# Gini Impurity

A measurement used to build Decision Trees to determine how the features of a dataset should split nodes to form the tree.

## What is Gini Impurity?

Gini Impurity is a measurement used to build Decision Trees to determine how the features of a dataset should split nodes to form the tree. More precisely, the Gini Impurity of a dataset is a number between 0-0.5, which indicates the likelihood of new, random data being misclassified if it were given a random class label according to the class distribution in the dataset.

For example, say you want to build a classifier that determines if someone will default on their credit card. You have some labeled data with features, such as bins for age, income, credit rating, and whether or not each person is a student. To find the best feature for the first split of the tree – the root node – you could calculate how poorly each feature divided the data into the correct class, default ("yes") or didn't default ("no"). This calculation would measure the **impurity** of the split, and the feature with the lowest impurity would determine the best feature for splitting the current node. This process would continue for each subsequent node using the remaining features.

In the image above, $age$ has minumum gini impurity, so $age$ is selected as the root in the decision tree.

### Mathematical definition

Consider a dataset $D$ that contains samples from $k$ classes. The probability of samples belonging to class $i$ at a given node can be denoted as $p_i$. Then the Gini Impurity of $D$ is defined as: $$ Gini(D) = 1- \sum_{i=1}^k p_{i}^{2} $$

The node with uniform class distribution has the highest impurity. The minimum impurity is obtained when all records belong to the same class. Several examples are given in the following table to demonstrate the Gini Impurity computation.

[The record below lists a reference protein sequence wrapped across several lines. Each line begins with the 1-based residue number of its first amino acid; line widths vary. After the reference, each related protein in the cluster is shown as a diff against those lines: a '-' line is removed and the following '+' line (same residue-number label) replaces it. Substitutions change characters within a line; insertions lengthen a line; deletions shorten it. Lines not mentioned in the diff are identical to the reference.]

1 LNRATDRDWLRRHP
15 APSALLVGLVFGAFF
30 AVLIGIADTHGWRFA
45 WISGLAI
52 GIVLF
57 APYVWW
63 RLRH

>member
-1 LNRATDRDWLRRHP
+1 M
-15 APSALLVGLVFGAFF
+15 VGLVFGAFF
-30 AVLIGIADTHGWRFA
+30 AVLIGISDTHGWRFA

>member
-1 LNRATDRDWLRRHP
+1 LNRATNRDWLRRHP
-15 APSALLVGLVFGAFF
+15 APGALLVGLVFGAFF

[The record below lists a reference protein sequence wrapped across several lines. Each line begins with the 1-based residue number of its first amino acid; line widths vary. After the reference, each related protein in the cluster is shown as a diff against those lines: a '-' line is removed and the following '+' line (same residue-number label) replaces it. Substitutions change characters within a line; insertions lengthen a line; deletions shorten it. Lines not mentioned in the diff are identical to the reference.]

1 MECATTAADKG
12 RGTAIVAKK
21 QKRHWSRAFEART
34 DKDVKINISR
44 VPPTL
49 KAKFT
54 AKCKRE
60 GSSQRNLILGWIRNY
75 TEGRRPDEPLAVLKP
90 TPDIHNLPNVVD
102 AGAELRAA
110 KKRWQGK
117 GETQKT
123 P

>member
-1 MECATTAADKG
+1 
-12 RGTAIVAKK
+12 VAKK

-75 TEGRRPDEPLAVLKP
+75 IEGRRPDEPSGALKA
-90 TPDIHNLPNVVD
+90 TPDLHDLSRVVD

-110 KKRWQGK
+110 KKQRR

Count | Probability | Gini Impurity | |||
---|---|---|---|---|---|

$n_1$ | $n_2$ | $p_1$ | $p_2$ | $1-p_1^2- p_2^2$ | |

Node A | 0 | 10 | 0 | 1 | $1-0^2-1^2 = 0$ |

Node B | 3 | 7 | 0.3 | 0.7 | $$1-0.3^2-0.7^2 = 0.42$$ |

Node C | 5 | 5 | 0.5 | 0.5 | $1-0.5^2-0.5^2 = 0.5$ |

An attribute with the smallest Gini Impurity is selected for splitting the node.

If a data set $D$ is split on an attribute $A$ into two subsets $D_1$ and $D_2$ with sizes $n_1$ and $n_2$, respectively, the Gini Impurity can be defined as:

$$ Gini_{A} (D) = \frac {n_1}{n} Gini(D_1) + \frac {n_2}{n} Gini(D_2) $$

When training a decision tree, the attribute that provides the smallest $Gini_{A}(D)$ is chosen to split the node.

In order to obtain information gain for an attribute, the weighted impurities of the branches is subtracted from the original impurity. The best split can also be chosen by maximizing the **Gini gain**. Gini gain is calculated as follows: $$ \triangle Gini(A) = Gini(D)- Gini_A(D) $$

## Python Example

### Visualizing Gini Impurity range

For a two class problem, Graph of impurity measures as a function of probability of the first class.

This figure shows that Gini impurity is maximum for the 50-50 sample ($p_1=0.5$ ) and minimum for the homogeneous sample ($p_1=0$ or $p_1=1$)

### Computation of Gini Impurity for a simple dataset

This data set is used to predict whether a person will default on their credit card. There are two classes ( default = 'yes', no_default = 'no' ):

The figure at the top of this page corresponds to this example.